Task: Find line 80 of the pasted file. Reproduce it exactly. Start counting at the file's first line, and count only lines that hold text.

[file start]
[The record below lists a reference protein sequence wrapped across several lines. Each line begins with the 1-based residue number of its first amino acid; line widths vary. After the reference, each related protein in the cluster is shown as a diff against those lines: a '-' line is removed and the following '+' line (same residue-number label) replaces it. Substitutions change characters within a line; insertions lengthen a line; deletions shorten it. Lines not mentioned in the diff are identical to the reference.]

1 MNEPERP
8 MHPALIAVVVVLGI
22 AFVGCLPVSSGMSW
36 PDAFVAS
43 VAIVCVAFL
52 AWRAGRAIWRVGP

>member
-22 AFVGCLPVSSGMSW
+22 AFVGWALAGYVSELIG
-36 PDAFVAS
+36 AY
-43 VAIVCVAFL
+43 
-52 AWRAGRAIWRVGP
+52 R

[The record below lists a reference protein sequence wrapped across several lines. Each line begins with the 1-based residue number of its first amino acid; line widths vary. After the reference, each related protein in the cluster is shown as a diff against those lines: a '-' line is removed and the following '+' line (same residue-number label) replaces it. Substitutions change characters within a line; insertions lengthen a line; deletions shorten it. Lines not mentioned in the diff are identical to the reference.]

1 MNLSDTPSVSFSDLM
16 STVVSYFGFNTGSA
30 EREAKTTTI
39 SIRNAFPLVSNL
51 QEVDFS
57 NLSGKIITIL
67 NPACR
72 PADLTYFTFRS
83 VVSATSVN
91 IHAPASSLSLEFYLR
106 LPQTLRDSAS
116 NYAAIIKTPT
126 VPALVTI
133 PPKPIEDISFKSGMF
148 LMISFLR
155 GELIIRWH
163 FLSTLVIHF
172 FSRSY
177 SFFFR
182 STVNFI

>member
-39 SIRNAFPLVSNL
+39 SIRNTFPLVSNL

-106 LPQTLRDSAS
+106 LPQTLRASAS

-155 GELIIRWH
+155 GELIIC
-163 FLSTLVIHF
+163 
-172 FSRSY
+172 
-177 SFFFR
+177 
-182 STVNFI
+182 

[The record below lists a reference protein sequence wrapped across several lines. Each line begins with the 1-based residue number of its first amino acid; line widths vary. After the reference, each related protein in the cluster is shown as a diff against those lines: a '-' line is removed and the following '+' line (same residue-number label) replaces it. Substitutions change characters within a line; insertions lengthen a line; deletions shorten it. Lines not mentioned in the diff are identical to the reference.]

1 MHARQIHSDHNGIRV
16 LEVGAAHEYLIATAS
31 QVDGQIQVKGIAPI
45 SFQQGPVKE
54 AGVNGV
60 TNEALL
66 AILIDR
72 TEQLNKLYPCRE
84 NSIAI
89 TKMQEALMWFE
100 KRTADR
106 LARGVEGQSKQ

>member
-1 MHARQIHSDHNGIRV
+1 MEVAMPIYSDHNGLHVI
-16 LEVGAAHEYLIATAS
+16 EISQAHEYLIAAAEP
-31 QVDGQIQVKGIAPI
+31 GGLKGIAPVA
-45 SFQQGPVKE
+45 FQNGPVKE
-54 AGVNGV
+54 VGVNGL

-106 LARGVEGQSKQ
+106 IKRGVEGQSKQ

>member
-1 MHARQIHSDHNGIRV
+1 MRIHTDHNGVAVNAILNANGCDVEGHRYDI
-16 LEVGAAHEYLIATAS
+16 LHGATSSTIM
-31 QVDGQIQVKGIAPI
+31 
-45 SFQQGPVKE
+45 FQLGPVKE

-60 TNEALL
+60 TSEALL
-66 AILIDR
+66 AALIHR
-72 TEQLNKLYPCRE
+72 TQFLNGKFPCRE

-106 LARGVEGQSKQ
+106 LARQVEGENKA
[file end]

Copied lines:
-1 MHARQIHSDHNGIRV